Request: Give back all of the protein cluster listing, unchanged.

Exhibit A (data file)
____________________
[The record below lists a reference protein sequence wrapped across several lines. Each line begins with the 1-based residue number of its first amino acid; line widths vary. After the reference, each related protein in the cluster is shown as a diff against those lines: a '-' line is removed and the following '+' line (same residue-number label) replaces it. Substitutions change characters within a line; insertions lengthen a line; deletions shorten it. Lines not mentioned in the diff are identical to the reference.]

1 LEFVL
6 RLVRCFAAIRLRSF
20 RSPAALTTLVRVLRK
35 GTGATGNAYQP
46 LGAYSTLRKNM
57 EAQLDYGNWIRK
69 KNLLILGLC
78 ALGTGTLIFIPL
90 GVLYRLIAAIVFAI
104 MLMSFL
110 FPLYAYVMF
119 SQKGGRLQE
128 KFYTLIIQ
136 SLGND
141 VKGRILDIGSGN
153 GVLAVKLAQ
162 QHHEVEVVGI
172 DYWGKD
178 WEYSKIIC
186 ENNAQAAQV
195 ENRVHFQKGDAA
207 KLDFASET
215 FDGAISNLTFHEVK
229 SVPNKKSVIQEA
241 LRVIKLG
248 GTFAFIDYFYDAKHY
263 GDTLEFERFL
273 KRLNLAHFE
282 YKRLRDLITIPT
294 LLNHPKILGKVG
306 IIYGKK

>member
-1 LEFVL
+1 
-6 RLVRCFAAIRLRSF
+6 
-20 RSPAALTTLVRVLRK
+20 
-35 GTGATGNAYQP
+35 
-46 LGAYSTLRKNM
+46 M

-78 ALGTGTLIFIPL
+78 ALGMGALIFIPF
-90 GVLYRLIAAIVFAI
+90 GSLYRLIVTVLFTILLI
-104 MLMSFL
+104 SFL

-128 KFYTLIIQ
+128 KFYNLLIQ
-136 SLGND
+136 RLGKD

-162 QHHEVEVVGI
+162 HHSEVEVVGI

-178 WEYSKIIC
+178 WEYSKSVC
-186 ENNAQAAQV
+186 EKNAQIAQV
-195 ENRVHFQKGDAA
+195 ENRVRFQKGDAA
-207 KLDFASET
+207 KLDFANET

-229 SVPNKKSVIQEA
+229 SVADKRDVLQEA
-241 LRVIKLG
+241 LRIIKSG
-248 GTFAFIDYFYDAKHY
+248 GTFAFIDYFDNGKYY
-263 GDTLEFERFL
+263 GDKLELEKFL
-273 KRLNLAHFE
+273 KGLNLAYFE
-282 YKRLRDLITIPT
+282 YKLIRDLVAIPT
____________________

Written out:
[The record below lists a reference protein sequence wrapped across several lines. Each line begins with the 1-based residue number of its first amino acid; line widths vary. After the reference, each related protein in the cluster is shown as a diff against those lines: a '-' line is removed and the following '+' line (same residue-number label) replaces it. Substitutions change characters within a line; insertions lengthen a line; deletions shorten it. Lines not mentioned in the diff are identical to the reference.]

1 LEFVL
6 RLVRCFAAIRLRSF
20 RSPAALTTLVRVLRK
35 GTGATGNAYQP
46 LGAYSTLRKNM
57 EAQLDYGNWIRK
69 KNLLILGLC
78 ALGTGTLIFIPL
90 GVLYRLIAAIVFAI
104 MLMSFL
110 FPLYAYVMF
119 SQKGGRLQE
128 KFYTLIIQ
136 SLGND
141 VKGRILDIGSGN
153 GVLAVKLAQ
162 QHHEVEVVGI
172 DYWGKD
178 WEYSKIIC
186 ENNAQAAQV
195 ENRVHFQKGDAA
207 KLDFASET
215 FDGAISNLTFHEVK
229 SVPNKKSVIQEA
241 LRVIKLG
248 GTFAFIDYFYDAKHY
263 GDTLEFERFL
273 KRLNLAHFE
282 YKRLRDLITIPT
294 LLNHPKILGKVG
306 IIYGKK

>member
-1 LEFVL
+1 
-6 RLVRCFAAIRLRSF
+6 
-20 RSPAALTTLVRVLRK
+20 
-35 GTGATGNAYQP
+35 
-46 LGAYSTLRKNM
+46 M

-78 ALGTGTLIFIPL
+78 ALGMGALIFIPF
-90 GVLYRLIAAIVFAI
+90 GSLYRLIVTVLFTILLI
-104 MLMSFL
+104 SFL

-128 KFYTLIIQ
+128 KFYNLLIQ
-136 SLGND
+136 RLGKD

-162 QHHEVEVVGI
+162 HHSEVEVVGI

-178 WEYSKIIC
+178 WEYSKSVC
-186 ENNAQAAQV
+186 EKNAQIAQV
-195 ENRVHFQKGDAA
+195 ENRVRFQKGDAA
-207 KLDFASET
+207 KLDFANET

-229 SVPNKKSVIQEA
+229 SVADKRDVLQEA
-241 LRVIKLG
+241 LRIIKSG
-248 GTFAFIDYFYDAKHY
+248 GTFAFIDYFDNGKYY
-263 GDTLEFERFL
+263 GDKLELEKFL
-273 KRLNLAHFE
+273 KGLNLAYFE
-282 YKRLRDLITIPT
+282 YKLIRDLVAIPT